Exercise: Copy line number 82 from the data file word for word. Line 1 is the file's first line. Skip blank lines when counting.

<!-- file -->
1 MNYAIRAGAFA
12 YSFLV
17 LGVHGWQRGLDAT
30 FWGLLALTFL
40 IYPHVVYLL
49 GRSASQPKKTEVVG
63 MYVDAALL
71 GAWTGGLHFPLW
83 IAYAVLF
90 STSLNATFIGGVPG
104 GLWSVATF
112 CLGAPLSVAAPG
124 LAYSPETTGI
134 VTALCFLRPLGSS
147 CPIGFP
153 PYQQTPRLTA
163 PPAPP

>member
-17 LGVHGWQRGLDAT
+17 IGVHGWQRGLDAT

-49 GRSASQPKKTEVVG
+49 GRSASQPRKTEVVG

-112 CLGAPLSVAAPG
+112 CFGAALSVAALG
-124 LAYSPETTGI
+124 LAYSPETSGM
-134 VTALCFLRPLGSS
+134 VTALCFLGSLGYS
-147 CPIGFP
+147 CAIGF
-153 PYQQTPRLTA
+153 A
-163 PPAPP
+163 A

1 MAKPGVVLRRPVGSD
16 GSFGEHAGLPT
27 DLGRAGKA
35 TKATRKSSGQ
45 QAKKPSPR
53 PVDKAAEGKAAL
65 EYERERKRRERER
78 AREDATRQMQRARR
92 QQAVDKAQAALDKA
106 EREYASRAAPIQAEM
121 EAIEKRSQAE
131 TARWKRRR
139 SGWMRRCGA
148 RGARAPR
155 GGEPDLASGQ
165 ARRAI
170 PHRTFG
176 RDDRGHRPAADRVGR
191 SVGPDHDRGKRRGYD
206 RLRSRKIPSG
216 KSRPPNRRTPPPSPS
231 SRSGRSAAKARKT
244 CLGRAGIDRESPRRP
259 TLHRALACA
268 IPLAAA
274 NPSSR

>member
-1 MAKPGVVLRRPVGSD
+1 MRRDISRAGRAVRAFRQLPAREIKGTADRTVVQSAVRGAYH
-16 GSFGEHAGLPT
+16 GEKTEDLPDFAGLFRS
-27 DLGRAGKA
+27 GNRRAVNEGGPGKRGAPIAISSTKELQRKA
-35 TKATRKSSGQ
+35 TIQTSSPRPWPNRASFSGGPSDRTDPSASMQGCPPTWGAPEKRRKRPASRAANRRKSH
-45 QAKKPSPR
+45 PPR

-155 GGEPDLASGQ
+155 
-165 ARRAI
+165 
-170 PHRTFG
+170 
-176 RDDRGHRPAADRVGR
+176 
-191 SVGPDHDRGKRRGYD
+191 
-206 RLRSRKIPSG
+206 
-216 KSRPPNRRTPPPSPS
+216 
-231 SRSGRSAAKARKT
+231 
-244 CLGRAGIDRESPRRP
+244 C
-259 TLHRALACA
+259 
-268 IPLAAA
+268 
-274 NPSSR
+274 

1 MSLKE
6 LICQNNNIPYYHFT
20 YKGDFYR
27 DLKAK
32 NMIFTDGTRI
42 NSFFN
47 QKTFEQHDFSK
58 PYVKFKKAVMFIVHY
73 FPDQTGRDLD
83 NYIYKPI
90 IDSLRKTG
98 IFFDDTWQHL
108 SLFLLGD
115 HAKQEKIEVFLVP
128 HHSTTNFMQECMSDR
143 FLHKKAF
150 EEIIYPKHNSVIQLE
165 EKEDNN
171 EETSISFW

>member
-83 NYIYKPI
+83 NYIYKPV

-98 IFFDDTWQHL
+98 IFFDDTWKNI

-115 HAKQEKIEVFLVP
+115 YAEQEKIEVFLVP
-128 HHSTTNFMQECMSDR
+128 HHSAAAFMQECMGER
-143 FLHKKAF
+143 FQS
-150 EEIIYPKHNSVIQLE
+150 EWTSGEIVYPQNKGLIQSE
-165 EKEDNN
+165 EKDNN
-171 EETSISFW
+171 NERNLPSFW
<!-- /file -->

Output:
-206 RLRSRKIPSG